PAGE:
And this has continued ever since. It is terrible, I have slipped back into old habits so quickly, once I pick up my phone and start scrolling I find it extremely difficult to stop, I get into arguments with people I don't even know and get frustrated with trying to reason with idiots! Why do I do this to myself?

So I want to say right now that I am giving up Facebook and Instagram for good.  But I can't.  Let me tell you why.

Facebook and Instagram give me a voice, or at the very least make my feel like I have a voice which reaches further out into the world than to the friends and family I see on a weekly basis.  I feel like I can have an impact on the lives of others through what I share online. I enjoy feeling like I can bring joy, comfort and encouragement to others, that I can make people think, stretch people out of their comfort zones and have my own thoughts challenged and discussed. I missed feeling like I was part of a wider world when I was fasting from social media.  I also use Facebook for practical purposes, I document our home education journey with my family in a private group.

So now I need to work on getting a balance.  I need to work on self-control and stopping myself from mindless scrolling. I need to work on sharing stuff that I am passionate about and that adds something good to the world and my life and not clicking on and reading drivel. So from here on in I am expecting to spend less time mindlessly scrolling my home page, engaging with click bait articles and arguing with strangers about stuff I can't control or change.  I will be focusing on my circle of influence, so expect posts on the environment, veganism, home education, mothering, positive parenting and breastfeeding and more, and also just general feel good, or thought-provoking posts to those who know me or have some sort of real connection to me outside of the screen.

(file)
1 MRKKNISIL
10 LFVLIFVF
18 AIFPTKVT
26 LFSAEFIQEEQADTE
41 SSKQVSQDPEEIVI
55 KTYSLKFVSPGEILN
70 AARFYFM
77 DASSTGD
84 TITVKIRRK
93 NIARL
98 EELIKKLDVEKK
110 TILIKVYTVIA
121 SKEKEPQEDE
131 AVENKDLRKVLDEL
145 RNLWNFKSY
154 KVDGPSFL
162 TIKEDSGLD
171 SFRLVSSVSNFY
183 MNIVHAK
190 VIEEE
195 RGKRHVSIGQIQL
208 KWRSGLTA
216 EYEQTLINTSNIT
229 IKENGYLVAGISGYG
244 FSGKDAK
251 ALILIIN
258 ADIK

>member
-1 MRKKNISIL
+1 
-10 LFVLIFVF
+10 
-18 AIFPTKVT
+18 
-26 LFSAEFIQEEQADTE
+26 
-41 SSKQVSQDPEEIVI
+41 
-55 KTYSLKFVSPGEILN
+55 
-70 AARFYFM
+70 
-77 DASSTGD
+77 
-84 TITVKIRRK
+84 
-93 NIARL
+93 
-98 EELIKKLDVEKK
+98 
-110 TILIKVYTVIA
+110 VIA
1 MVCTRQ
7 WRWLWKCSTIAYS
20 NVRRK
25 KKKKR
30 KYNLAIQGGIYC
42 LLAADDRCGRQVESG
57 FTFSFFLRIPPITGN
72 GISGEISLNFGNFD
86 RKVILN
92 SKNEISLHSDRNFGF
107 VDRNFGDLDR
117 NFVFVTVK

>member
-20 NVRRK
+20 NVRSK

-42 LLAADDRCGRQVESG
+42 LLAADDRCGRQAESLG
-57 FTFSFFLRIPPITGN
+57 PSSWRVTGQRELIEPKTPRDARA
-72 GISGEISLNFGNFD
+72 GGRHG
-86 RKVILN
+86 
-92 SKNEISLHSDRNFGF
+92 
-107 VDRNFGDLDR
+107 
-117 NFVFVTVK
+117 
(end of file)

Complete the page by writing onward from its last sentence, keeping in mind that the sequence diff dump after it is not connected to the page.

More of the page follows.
I hope I can maintain the will power and self-control to stick to this plan, I think it is worth it as I now know how much better it is to be living in the real world and not stuck to my screen.  Why  not join me and see how reducing your social media engagement can change your life.

Thursday 28 February 2019

7 years a mama

This month my eldest son turned 7, not only does it make 7 years since his own birth, but it also marks 7 years since I was born a mother.

People usually forget to consider the mother's birth-day when the children's birthdays pass but I think it's an important thing to honor, especially with the first born.

For me it is a significant moment every year as I reflect on how far I have come and who I am now as a person on this journey of motherhood and life.

Motherhood has changed me so much.  It has expanded my capacity to love far beyond anything I could ever have imagined pre-children. It has also stretched my capacity for patience and self-control and has taught me how to sacrifice myself for the sake of others.

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7 years ago I was the centre of my own world, my husband and I did as we pleased, answering to no one really.  We went on lovely relaxing holidays, we did nice things together like going on bike rides and strolling leisurely round National Trust houses and taking afternoon tea in quaint cafes. I went out with my friends and had a job where I was able to measure my success and know when I had done a good job. I had a clear separation between my work time and my own time.  I was a teacher, so the dependable school bell transported me through the day in chucks of time where I was either with children teaching or doing my own thing.  I arrived, the bell rang, the children came, it rang again and they left, I had a break, the bell range again, more children, then lunch, followed by more children and finally home time, which marked no more children till another day, and an evening where I could do my own thing (as an art teacher my marking was significantly quicker to complete than say that of an English teacher).  In my free time you'd find me working on my own art and craft projects, trying to sell through my Etsy shop, writing blog posts, doing craft fairs and entering exhibitions and competitions

Life was very predictable, I knew what to expect, what was expected of me and I knew where the rewards and treats would come in.

Very quickly after my first was born, life couldn't have been more different I went through a huge adjustment and learning curve.